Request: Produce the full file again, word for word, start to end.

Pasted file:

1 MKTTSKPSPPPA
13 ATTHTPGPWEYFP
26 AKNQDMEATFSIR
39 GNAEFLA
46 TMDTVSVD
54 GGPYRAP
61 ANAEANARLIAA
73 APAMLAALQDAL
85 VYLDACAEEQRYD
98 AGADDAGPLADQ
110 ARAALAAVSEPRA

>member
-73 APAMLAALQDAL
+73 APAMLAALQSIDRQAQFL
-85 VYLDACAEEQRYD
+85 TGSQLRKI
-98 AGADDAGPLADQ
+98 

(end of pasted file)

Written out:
1 MKTTSKPSPPPA
13 ATTHTPGPWEYFP
26 AKNQDMEATFSIR
39 GNAEFLA
46 TMDTVSVD
54 GGPYRAP
61 ANAEANARLIAA
73 APAMLAALQDAL
85 VYLDACAEEQRYD
98 AGADDAGPLADQ
110 ARAALAAVSEPRA

>member
-73 APAMLAALQDAL
+73 APAMLAALQSIDRQAQFL
-85 VYLDACAEEQRYD
+85 TGSQLRKI
-98 AGADDAGPLADQ
+98 